In the spring, when summer was almost come, the women and girls would get together and make garlands of the earliest flowers, and put them on and dance around the tree, and pour offerings of wine and clean water over its roots, and then hang the garlands on the tree’s boughs when they were done. I danced with them, hearing the tree sing its pleasure in return. It always began to bloom soon after the garlands were hung on it.
We had always done this. Then one year came a priest in his black robes who threw his holy water at us and burned foul-smelling in a metal pot, ranting and raving at us and calling us witches, demon lovers, daughters of evil, and what not else. My mother and the other women put themselves between him and the girls.
“Away with you!” one woman shouted. “You’re the evil one, seeing badness everywhere!”
“We do you no harm! You’ll still get your congregation and your money!” cried another.
“We have always done this,” said my mother. “The Marcouls have always known and permitted it.”
The priest chanted something in his holy language, and spat toward my mother. “Not for much longer,” he said, and took his holy water and his foul smoke away.
I crept out to the tree after dinner that night, to put my arms around it and whisper comforting words. “We will not let him harm you,” I said. “We will sing and dance for you and drench your roots just as we have always done.” I felt the tree quiver and embraced it more tightly.
–from chapter three of “Children of the Forest God”, the first two chapters of which can be found here
Be like the Rose (3903 words) by MToddWebster
Fandom: Andrew Hozier-Byrne (Musician)
Rating: General Audiences
Warnings: No Archive Warnings Apply
Relationships: OMC/OFC, The Musician/The Lady of the Roses
Additional Tags: Inspired by Music, Fairy Tale Elements, Fairy Tale Style, Roses, Apocalypse, Musicians
“Be there just as you stand, or be like the rose that you hold in your hand, that will grow bold in a barren and desolate land, and lover, be good to me.” –Hozier, “Be” from his album Wasteland, Baby!
… He had no interest in the sword or in weapons or in horses. He did not read books except of stories and poetry, and only in the vernacular. He followed after his mother as she managed the household and when she took time to embroider and paint. Secretly he helped the maids in the kitchen and the gardener in the garden, until his father caught him and scolded him for his behavior.
He was a strange and lonely youth, but one day the elderly gardener, who was about to retire, came to him with a thing wrapped in worn silk. “This is in thanks for your help, lad. Once I used to play it sweetly, but my fingers have lost the knack. Perhaps you can teach yourself to play it. Just don’t let your father catch you.” He handed over the thing in silk and walked slowly away.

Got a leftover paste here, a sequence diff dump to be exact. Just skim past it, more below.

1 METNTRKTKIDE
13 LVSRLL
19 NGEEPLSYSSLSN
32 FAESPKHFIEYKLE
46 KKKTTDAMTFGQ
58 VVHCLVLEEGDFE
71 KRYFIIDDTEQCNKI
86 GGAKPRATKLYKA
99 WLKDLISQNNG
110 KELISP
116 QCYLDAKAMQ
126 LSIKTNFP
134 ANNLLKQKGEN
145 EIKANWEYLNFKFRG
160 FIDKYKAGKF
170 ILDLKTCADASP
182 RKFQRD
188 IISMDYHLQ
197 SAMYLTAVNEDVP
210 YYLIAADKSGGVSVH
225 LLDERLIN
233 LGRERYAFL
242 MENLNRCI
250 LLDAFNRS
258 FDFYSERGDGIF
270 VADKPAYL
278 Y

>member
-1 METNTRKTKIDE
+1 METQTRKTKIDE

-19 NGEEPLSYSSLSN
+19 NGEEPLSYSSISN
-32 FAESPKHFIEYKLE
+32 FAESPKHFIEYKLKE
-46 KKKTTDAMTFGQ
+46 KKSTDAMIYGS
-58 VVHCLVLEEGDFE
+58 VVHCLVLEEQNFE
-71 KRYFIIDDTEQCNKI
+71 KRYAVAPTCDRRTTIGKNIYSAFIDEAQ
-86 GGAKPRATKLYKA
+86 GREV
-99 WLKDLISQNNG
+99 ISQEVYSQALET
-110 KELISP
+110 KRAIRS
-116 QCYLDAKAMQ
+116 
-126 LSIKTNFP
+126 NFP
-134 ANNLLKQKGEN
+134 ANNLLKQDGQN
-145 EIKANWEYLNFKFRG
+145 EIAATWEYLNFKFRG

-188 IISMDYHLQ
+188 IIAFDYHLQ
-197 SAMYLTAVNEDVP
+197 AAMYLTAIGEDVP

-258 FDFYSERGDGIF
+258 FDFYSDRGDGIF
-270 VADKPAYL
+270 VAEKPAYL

The mysterious gift, unwrapped, was a thing in an even more worn and battered leather case, and when the youth undid the clasps and opened it, he found that it was a lute. It was old, surely, and yet seemed beautiful to him, without any wear or damage. He drew a finger across the strings, and the sound was sweet and thrilling. It was richly carved, and the head of the instrument bore the face of a beautiful woman crowned with roses.
“Another request to smite someone? Brimo, when will they learn that’s not my job?”
Hekate shook her head. “Probably never, if they haven’t learned it by now.”
Hades buried his head in his hands. “Zeus does the smiting, with a little help from Hera. Persephone does the scaring. Thanatos actually reaps mortal souls. Hermes guides them here. I just–Hekate, what do I do? Why am I here?”
“Somebody has to keep the books.” She patted him briskly on the arm. “Why don’t you get Cerberus and go for a walk in the garden or something? One of the Nice Girls can watch the door for a while.”
“It’s no fun without my wife,” he grumped. “Besides, it’s like winter here when she’s with her mother.”
“You could watch some Netflix? I hear there are some interesting new documentaries on religious aberrations.”
Hades sighed. “I think we’re out of popcorn.”
Hekate clucked her tongue. “Well, I need to go. It’s still dark moon tide and I’ve got crossroads to visit, offerings to sample. If you won’t get out of the house, you should send out a daimon for snacks and watch some movies, something Persephone won’t mind missing.”
Hades flopped backward on his couch. “I can’t even catch up with Brooklyn Nine Nine with her.”
“Oh, Tartaros,” Hekate said. “I’m off for the night, do what you like.”
As she whisked out of the room, Hades threw his arm over his eyes. “I don’t punish people. I just watch the door. I do the paperwork. And it’s all because I drew the short straw….”